It rained and rained and they danced and danced, sloshing in the puddles that had soon formed all around them. The Ragpickers Rain Dance lent a sparkle to the morning.
Enjoy Morning Meanderings with a hot cup of tea or coffee and some cookies to munch on the food for thought. 😊 ☕️
Every morning, I could almost guess the time correctly by looking at the light falling on the window pane, but today, morning, there was no light.
“It must be quarter to five,” I said, casting a confident look at the clock on the wall, but alas, the look turned out to be overconfident. It was already six, but because of the cloud cover outside, it appeared dark. A peacock squawked from a distance, followed by a series of loud squawks. Wasting not a moment, I hastened out, to be greeted by an immensely cloudy sky.
There was a profusion of peacocks outside, pecking at the ground, while a lone pigeon watched from the telephone wire. The pigeon saw a couple of kids, ragpickers actually, with absolutely woebegone looks, tattered clothes and a lackadaisical body language plodding towards the vacant plot which played host to a variety of polythene bags, empty liquor bottles, cartons and discarded shoes and slippers. The younger kid was a girl and the elder one a boy. When I smiled at them, they did not know how to react, but kept stealing glances at me, while they scavenged in the garbage dump outside the garbage can.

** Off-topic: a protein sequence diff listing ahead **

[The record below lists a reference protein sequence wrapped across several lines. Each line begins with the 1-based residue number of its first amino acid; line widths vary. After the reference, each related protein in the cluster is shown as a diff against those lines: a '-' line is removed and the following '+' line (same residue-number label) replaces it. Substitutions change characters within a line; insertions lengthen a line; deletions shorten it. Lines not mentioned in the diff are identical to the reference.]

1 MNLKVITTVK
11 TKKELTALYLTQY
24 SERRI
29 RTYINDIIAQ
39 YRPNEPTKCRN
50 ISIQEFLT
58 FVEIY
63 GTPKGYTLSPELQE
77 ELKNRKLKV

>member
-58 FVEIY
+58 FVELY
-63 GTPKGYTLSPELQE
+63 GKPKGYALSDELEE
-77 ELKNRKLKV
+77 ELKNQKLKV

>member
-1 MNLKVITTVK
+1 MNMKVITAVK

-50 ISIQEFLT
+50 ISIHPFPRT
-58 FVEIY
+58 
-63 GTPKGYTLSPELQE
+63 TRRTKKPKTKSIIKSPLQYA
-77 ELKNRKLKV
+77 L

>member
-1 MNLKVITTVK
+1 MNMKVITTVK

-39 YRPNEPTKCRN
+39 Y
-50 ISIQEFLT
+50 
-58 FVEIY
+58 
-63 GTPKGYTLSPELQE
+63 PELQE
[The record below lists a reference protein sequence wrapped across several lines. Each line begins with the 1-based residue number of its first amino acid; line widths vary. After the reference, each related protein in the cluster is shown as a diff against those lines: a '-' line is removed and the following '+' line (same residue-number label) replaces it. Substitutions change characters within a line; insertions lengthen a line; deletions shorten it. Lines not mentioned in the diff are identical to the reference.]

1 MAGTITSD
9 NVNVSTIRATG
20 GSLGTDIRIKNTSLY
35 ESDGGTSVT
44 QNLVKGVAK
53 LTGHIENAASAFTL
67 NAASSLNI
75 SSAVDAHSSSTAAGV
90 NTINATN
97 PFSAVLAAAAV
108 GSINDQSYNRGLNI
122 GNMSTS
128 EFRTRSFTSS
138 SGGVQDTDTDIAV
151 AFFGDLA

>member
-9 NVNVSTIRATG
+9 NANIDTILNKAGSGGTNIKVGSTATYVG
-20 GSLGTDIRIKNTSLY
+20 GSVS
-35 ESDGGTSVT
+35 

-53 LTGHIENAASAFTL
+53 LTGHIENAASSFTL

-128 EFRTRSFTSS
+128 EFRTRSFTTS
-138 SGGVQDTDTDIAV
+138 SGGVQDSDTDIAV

Soon, more small and large clouds converged on the sky, rumbling and stumbling and cannoning into each other, and soon raindrops started pelting the terraces, balconies, garages and windowpanes. The kids, as if waiting for this very moment, flung away their sacks, and burst into a jig, flailing their bony limbs in all directions. I dashed towards a tree and watched, intrigued. In no time the grime and woe fell from their faces, their teeth sparkling in untrammeled glee.
Their joy was so infectious that I also wanted to jump into their midst, but better sense prevailed, otherwise the poor pigeon would have been embarrassed.
Another ragpicker couple soon appeared, and the kids raced towards them and pulled them in their midst.
“Mummy, kya nakhrey ker rahi ho?”
“Papa, aap bhi aao.”
Soon the ragpicker family had forgotten all their cares and were dancing away to the tune of one rain song after another. I watched them, enthralled. It rained and rained and they danced and danced, sloshing in the puddles that had soon formed all around them.
The rain stopped, and the dancers, once again morphed into ragpickers, their eyes darting around, hunting for small treasures that would lend some sparkle to their lives. But, unbeknownst to them, they had inadvertently lent sparkle to my morning and I saluted them for this magnanimity.
I looked around for the old granny, she was nowhere to be found. The rain had probably played villain. The school kids were also not going to school on this rainy day and there were no joggers around, but the lone pigeon continued sitting on the telephone wire, like a seasoned stoic.
I hopped back home, a medley of rain songs on my lips, chhoti si kahaani se baarishon ke paani se…aaj rapat jaayein…. rimjhim ke taraane leke aayi barsaat…”
“Madam, mind your step, you will slip.” This was the student next door, his voice, concerned.
I minded my step, smiling gratefully in his direction, and was back home, hugging the image of the rain dance of the ragpickers close to my heart.
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